Under the Sun
Hawaii’s going private with public beaches
THE woman stepped back from her car wedged in a space along the lane that led to the beach. Tilting her head, she examined a window where a sticker similar to one that would permit parking was obscured by tall grass. It would pass casual inspection, she figured.
She glanced at the other cars and decided her silver Saab didn't look out of place among the Beemers and baby Benzes along the road. Only then did we set out for the shoreline to lunch on sandwiches and lemonade, a couple of outlaws with no right to sit on the fine, white sand and watch the Atlantic waves sweep in.
That's how it is in the Hamptons, the summer playground of the rich and richer, where "beach cottages" the size of community college buildings stretch across the Long Island coast, and their owners vigilantly defend the oceanfront against intruders.
Heaven forbid that cooks and waitresses who prepare and serve their gourmet meals in charming restaurants, the hardware store clerk who delivers applewood charcoal for their barbecues or the nurseryman who switches out fully grown trees on their estates to suit current garden trends should sunbathe on the same sand.
That's not how it is in Hawaii, or at least not how it's supposed to be. Access to the ocean is the law of our land, yet more and more public shorelines are being privatized.
Paths that for generations let residents pass by oceanfront houses get gates or just disappear when a new McMansion goes up. Walls and plants mask public land and lateral passage along miles bordering the sea. Resorts and hotels keep people away simply by restricting parking or charging high fees and, more insidiously, creating an unwelcoming atmosphere.
For five years, a housing development built on land leased from the Navy retained Iroquois Point as an exclusive beach, ostensibly for military security. The developers announced recently that it would graciously allow the public free, one-day passes if people show government-issued IDs and park in one of 20 specially branded spaces. Bicyclists can come in, but not people on foot, a puzzling ban except when you consider crowd control.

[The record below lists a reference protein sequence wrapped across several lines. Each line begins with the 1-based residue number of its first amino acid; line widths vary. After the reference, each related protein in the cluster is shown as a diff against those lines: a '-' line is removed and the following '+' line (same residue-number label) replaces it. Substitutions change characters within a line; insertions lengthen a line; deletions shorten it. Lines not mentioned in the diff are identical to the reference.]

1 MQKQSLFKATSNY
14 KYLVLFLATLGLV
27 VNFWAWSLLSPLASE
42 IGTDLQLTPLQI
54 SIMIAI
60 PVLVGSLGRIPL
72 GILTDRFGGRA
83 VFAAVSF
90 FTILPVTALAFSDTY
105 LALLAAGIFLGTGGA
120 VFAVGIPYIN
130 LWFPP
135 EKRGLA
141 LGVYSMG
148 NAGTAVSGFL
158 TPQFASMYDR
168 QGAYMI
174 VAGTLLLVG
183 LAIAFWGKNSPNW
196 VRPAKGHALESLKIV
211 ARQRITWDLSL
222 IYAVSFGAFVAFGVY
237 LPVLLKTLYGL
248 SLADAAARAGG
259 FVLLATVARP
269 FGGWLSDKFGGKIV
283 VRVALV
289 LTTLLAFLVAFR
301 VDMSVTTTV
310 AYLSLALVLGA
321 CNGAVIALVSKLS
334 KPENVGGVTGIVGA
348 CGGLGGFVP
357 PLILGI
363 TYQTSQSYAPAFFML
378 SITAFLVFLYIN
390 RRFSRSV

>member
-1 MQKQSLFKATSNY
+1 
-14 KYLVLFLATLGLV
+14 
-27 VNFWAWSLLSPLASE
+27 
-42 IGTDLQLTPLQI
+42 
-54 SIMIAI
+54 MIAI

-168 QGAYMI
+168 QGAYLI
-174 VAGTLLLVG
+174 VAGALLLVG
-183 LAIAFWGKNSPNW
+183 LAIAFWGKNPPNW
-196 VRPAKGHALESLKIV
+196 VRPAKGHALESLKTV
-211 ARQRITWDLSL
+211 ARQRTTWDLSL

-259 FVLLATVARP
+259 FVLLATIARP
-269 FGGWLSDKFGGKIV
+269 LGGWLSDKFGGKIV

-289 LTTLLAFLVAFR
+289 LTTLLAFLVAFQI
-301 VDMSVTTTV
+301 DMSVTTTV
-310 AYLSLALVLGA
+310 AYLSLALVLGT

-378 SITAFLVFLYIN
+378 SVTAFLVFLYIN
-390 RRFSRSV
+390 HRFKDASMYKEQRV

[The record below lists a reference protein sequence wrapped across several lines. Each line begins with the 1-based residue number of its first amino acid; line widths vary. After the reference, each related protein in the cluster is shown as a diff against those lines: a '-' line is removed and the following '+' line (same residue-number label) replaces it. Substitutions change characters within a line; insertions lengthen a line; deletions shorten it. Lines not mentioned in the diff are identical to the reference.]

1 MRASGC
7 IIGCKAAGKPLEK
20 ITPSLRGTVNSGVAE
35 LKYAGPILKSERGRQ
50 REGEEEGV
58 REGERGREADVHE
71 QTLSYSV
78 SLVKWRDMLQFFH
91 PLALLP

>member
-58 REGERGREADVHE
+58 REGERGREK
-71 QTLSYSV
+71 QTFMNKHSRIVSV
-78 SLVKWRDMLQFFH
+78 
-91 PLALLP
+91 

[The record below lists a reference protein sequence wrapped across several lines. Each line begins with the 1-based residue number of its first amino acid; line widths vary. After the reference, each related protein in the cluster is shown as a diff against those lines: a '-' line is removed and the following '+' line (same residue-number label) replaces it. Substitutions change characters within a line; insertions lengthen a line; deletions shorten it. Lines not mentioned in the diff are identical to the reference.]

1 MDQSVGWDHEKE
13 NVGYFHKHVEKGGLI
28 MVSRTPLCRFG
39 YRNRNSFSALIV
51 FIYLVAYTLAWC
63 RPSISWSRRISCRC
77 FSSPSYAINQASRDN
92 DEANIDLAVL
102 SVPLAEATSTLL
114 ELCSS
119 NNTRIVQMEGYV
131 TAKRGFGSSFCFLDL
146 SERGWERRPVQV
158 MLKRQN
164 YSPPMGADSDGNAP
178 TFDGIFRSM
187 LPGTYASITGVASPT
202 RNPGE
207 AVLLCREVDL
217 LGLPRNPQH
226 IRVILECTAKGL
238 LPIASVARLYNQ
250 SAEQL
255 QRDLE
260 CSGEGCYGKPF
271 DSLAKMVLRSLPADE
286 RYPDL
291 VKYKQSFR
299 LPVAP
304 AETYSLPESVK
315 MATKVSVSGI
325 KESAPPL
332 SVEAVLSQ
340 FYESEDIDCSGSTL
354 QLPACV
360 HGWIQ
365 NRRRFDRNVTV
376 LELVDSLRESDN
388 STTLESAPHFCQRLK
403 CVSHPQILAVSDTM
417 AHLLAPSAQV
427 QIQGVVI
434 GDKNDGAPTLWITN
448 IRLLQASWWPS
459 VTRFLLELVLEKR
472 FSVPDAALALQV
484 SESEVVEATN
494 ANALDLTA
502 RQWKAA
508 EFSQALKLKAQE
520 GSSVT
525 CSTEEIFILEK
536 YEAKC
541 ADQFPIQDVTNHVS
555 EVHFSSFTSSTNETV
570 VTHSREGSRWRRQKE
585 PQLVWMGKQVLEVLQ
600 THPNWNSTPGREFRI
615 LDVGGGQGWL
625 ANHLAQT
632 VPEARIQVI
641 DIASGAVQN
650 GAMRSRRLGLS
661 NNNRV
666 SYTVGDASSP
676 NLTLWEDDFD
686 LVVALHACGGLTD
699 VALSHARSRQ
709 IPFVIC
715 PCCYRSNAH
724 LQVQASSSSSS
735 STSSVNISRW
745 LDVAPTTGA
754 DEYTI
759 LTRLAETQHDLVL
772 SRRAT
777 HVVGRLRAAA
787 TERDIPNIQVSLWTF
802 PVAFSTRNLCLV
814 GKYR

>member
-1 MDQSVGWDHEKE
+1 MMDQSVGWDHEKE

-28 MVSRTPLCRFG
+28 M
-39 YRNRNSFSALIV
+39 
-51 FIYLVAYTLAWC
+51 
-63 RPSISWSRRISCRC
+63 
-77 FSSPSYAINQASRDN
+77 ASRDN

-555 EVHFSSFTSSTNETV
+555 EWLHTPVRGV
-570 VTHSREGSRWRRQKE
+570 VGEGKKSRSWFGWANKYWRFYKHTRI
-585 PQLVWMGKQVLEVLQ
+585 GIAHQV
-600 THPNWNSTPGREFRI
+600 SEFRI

Using restrooms is allowed, probably because peeing in the sand wouldn't be a healthy option. But outsiders, as a company official said, can't horn in on the cabanas and chairs set up for its residents, as if most local people haven't long been used to staying off the furniture that marks boundaries at Waikiki's beachfront resorts.
Not that there's much beach left makai of some hotels, which has the industry and allied lawmakers proposing to spend tax dollars to replace eroding sand. The justification is as usual: If there's no beach, tourists won't come and if tourists don't come, the economy tanks and if the economy tanks, then everyone suffers.
Legislators say the plan would encourage hotel owners to chip in, but the proposal doesn't require them to contribute. If this goes through, oceanfront hotels and resorts should have to, and for the privilege of sitting on a public beach, be required to build and maintain public restrooms and provide adequate, reasonably priced parking.
That's not going to happen. State and county officials repeatedly make bad decisions when it comes to shoreline access. Were it not for persistent individuals, like a Maui woman who fought for access at Baldwin Beach for eight years, and environmental and native rights groups, many island beaches would be blocked off with few places left to eat lunch and watch the waves roll in.
has been on the staff of the Star-Bulletin since 1976. She can be reached at firstname.lastname@example.org